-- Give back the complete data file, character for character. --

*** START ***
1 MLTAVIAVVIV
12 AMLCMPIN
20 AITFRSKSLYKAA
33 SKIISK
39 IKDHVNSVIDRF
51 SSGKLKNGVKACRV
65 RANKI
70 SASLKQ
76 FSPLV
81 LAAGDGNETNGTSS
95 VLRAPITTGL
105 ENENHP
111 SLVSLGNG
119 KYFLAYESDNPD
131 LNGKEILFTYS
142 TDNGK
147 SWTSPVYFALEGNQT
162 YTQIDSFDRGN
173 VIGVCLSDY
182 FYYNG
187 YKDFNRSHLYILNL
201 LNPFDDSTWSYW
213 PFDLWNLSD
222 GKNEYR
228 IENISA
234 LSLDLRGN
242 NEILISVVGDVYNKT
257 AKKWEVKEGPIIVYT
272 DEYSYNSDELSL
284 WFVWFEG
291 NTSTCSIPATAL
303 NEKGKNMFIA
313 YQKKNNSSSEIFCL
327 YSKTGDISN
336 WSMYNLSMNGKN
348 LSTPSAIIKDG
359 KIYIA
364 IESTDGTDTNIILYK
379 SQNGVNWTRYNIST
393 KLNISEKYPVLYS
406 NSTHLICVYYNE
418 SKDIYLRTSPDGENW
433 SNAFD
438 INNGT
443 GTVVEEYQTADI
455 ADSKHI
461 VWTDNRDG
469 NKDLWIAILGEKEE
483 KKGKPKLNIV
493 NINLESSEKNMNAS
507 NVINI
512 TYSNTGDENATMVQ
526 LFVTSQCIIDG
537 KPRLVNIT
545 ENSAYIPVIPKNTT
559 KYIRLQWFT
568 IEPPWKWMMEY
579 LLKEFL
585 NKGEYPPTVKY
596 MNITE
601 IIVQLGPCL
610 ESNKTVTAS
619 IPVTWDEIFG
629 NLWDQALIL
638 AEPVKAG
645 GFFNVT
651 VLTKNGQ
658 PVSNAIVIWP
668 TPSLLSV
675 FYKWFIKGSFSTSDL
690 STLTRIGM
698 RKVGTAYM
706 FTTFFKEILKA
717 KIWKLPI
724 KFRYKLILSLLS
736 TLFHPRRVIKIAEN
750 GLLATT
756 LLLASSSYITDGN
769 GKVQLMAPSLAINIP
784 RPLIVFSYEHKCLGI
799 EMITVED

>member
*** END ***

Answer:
1 MLTAVIAVVIV
12 AMLCMPIN
20 AITFRSKSLYKAA
33 SKIISK
39 IKDHVNSVIDRF
51 SSGKLKNGVKACRV
65 RANKI
70 SASLKQ
76 FSPLV
81 LAAGDGNETNGTSS
95 VLRAPITTGL
105 ENENHP
111 SLVSLGNG
119 KYFLAYESDNPD
131 LNGKEILFTYS
142 TDNGK
147 SWTSPVYFALEGNQT
162 YTQIDSFDRGN
173 VIGVCLSDY
182 FYYNG
187 YKDFNRSHLYILNL
201 LNPFDDSTWSYW
213 PFDLWNLSD
222 GKNEYR
228 IENISA
234 LSLDLRGN
242 NEILISVVGDVYNKT
257 AKKWEVKEGPIIVYT
272 DEYSYNSDELSL
284 WFVWFEG
291 NTSTCSIPATAL
303 NEKGKNMFIA
313 YQKKNNSSSEIFCL
327 YSKTGDISN
336 WSMYNLSMNGKN
348 LSTPSAIIKDG
359 KIYIA
364 IESTDGTDTNIILYK
379 SQNGVNWTRYNIST
393 KLNISEKYPVLYS
406 NSTHLICVYYNE
418 SKDIYLRTSPDGENW
433 SNAFD
438 INNGT
443 GTVVEEYQTADI
455 ADSKHI
461 VWTDNRDG
469 NKDLWIAILGEKEE
483 KKGKPKLNIV
493 NINLESSEKNMNAS
507 NVINI
512 TYSNTGDENATMVQ
526 LFVTSQCIIDG
537 KPRLVNIT
545 ENSAYIPVIPKNTT
559 KYIRLQWFT
568 IEPPWKWMMEY
579 LLKEFL
585 NKGEYPPTVKY
596 MNITE
601 IIVQLGPCL
610 ESNKTVTAS
619 IPVTWDEIFG
629 NLWDQALIL
638 AEPVKAG
645 GFFNVT
651 VLTKNGQ
658 PVSNAIVIWP
668 TPSLLSV
675 FYKWFIKGSFSTSDL
690 STLTRIGM
698 RKVGTAYM
706 FTTFFKEILKA
717 KIWKLPI
724 KFRYKLILSLLS
736 TLFHPRRVIKIAEN
750 GLLATT
756 LLLASSSYITDGN
769 GKVQLMAPSLAINIP
784 RPLIVFSYEHKCLGI
799 EMITVED

>member